Food&Water Q.C.


CHROMagar™ Vibrio

Click on the picture for
Packaging / Colonies appearance

For isolation and detection
V. parahaemolyticus, V. vulnificus
V. cholerae.

Typical Appearance of microrganisms

V. parahaemolyticus → mauve
V. vulnificus/V. cholerae
→ green blue to turquoise blue
V. alginolyticus → colourless

Order References 

Please use these references when
contacting your local distributor:

5000 mL...........VB912
25 L.................VB913-25

To download the certificate of analysis, please indicate your lot number below :


Medium Performance

  1. 3 different clear and intense colony colourations thanks to its powerful chromogenic technology. Easy reading especially when compared to the conventional TCBS medium based on sucrose fermentation revealed with a pH indicator.

  2. V. alginolyticus remains colourless in CHROMagarTM Vibrio, avoiding any interference with the detection of other species.

  3. Clear differentiation between V. parahaemolyticus and V. vulnificus, both sucrose (-) on TCBS.

  4. Unrivalled medium in the chromogenic media field.

  5. Recovery of Vibrio is greater than with TCBS agar, even if using an enrichment broth.

  6. Fewer false negatives than with TCBS agar.

Media Description

Gain flexibility using powder rather than ready to use plates: Use the entire pack, or just a portion if there is a need for a smaller number of plates. If kept under appropriate storage temperature, CHROMagarTM Vibrio has 3 years shelf life. This flexibility is essential to avoid the waste resulting from expired-unused plates.

-Suitable with ISO/TS 21872:2007 : Microbiology of food and animal feeding stuffs -- Horizontal method for the detection of potentially enteropathogenic Vibrio spp. -- Part 1: Detection of Vibrio parahaemolyticus and Vibrio cholerae ISO/TS 21872-1:2007 specifies a horizontal method for the detection of the two main pathogenic Vibrio species causing intestinal illness in humans: V. parahaemolyticus and V. cholerae. Part 2: Detection of species other than Vibrio parahaemolyticus and Vibrio cholerae. It is applicable to products intended for human consumption and the feeding of animals, and environmental samples in the area of food production and food handling.
-Referenced in the Chinese standard for microbiological examination of food hygiene GB/T 4789.7-2008.  

Please refer to our IFU and Material Safety data sheet for complete information about the medium. CHROMagar™, Rambach™, AquaCHROM™ are trademarks created by Dr. A. Rambach.
Last Update: 09-May-2019

Focus on Vibrio Species

Naturally present on marine plants and animals, Vibrio genus counts over 20 species among which four represent a serious public health hazard.

    Vibrio Epidemiologic Issues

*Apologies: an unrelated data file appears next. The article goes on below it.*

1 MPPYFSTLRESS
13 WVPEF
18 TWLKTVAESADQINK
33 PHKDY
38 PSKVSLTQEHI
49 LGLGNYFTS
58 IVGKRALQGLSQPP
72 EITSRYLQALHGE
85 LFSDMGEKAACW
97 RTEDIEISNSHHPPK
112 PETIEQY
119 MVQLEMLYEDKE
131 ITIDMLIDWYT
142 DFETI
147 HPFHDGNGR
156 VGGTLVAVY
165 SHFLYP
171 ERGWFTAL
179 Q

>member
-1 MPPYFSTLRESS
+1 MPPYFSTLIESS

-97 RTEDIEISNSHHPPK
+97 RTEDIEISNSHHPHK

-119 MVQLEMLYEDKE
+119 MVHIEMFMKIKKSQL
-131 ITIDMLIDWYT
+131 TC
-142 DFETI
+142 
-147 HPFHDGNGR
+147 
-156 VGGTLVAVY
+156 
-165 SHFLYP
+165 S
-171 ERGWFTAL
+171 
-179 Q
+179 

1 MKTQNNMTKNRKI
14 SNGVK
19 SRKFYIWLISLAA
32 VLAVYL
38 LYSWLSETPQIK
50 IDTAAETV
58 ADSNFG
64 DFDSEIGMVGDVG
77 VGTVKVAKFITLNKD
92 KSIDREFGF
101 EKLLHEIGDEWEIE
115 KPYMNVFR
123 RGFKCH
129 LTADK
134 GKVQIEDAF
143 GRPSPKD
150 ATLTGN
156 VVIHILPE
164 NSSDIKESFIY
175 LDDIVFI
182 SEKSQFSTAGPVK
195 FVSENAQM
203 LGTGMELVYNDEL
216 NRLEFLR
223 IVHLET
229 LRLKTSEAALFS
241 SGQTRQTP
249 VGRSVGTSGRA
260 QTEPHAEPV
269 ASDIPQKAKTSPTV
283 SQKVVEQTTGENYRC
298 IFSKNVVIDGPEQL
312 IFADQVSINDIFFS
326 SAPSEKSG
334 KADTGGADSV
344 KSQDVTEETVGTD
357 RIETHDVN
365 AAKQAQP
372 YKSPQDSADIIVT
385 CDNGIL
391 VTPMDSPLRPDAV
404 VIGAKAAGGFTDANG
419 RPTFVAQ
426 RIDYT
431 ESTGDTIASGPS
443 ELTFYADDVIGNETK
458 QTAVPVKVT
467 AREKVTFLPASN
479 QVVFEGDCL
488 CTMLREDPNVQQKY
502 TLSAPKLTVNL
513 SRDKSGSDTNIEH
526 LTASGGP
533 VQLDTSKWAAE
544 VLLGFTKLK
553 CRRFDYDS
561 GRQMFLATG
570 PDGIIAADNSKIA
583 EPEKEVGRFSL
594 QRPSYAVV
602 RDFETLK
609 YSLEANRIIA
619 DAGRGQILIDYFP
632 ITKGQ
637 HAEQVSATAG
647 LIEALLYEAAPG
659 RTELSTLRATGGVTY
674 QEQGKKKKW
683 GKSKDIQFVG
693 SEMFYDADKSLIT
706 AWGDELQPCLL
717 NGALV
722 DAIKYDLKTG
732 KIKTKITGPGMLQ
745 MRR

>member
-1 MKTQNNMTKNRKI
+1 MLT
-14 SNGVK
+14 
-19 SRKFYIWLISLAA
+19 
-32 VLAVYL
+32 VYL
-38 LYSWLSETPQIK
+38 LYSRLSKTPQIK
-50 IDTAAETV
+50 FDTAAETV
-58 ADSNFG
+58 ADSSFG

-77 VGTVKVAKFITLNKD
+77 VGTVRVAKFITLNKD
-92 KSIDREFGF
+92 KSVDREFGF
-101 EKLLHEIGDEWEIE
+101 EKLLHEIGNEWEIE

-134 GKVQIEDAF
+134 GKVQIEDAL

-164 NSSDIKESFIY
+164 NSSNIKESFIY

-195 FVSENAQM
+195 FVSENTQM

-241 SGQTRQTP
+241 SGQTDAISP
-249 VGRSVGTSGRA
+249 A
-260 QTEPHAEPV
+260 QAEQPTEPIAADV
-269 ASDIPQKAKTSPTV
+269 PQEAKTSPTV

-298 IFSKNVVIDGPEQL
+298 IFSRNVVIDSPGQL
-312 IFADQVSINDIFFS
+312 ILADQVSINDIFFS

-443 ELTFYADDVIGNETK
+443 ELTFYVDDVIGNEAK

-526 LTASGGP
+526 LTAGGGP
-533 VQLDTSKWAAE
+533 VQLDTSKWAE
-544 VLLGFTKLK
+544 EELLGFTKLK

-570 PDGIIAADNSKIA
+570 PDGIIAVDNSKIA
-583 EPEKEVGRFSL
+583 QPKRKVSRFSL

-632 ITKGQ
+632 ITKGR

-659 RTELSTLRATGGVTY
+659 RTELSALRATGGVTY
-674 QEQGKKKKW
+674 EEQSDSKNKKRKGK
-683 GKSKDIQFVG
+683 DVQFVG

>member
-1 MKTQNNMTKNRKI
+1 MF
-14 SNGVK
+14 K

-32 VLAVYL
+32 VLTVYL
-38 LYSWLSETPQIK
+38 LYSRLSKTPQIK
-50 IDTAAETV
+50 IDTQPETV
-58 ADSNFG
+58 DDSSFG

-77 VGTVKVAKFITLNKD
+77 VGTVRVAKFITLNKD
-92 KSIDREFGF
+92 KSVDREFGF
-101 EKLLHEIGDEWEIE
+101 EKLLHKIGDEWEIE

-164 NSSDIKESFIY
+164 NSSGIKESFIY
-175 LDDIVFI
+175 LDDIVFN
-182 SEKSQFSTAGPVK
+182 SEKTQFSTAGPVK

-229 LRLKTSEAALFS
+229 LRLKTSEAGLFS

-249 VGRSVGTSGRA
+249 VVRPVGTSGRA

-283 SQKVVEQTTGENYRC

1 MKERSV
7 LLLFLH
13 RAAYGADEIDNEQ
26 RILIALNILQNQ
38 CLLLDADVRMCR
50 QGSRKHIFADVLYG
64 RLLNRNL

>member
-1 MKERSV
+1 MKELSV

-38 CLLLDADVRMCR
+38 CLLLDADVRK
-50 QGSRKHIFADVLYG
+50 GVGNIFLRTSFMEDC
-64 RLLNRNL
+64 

• V. cholerae, serogroups O1 and O139, often cause cholera through water and food contamination. Emerging cyclically, cholera is considered to be endemic in many countries as a virulent disease causing severe diarrhea and dehydration. The number of cholera cases reported to the W.H.O. in 2006 rose dramatically, reaching the level of the 1990s. Around 240,000 cases were reported from 52 countries, including about 6300 deaths.

  • V. parahaemolyticus and V. vulnificus are largely involved in foodborne diseases from seafood, causing septicaemia, wound infections, and gastroenteritis. CDC reports an estimated 47% increase of Vibrio infections in the US (1996-1998 to 2008), about 8000 illnesses yearly. Vibrio infections are also commonly reported in areas of Asia and Oceania, linked to the high consumption of seafood. Despite the fact that V. parahaemolyticus is the most commonly reported species causing infection, V. vunificus has become increasingly prevalent and is now associated with 94% of reported deaths.

  • V. alginolyticus is less common but is a major pathogen issue for oyster producers since it can lead to major production losses. If detected, it can prevent contamination of other oyster production sites.

Detection, Isolation, and Identification of Vibrio cholerae from the Environment


Anwar Huq, Ph.D. et al. Maryland Pathogen Research Institute. University of Maryland, USA

Characterization of Vibrio spp. on CPC+, CHROMagar Vibrio, and TCBS, and Proposed Cross-Plating Method for Isolation of Vibrio vulnificus from Environmental Samples


Tiffany Williams*, Brett Froelich, and James D. Oliver Department of Biology, University of North Carolina at Charlotte POSTER ASM 2012 P2552

Comparison of two selective and differential media for the isolation of Vibrio vulnificus from the environment


T.C. Williams et al. University of North Carolina at Charlotte, 9201 University City Blvd, Charlotte, NC 28223
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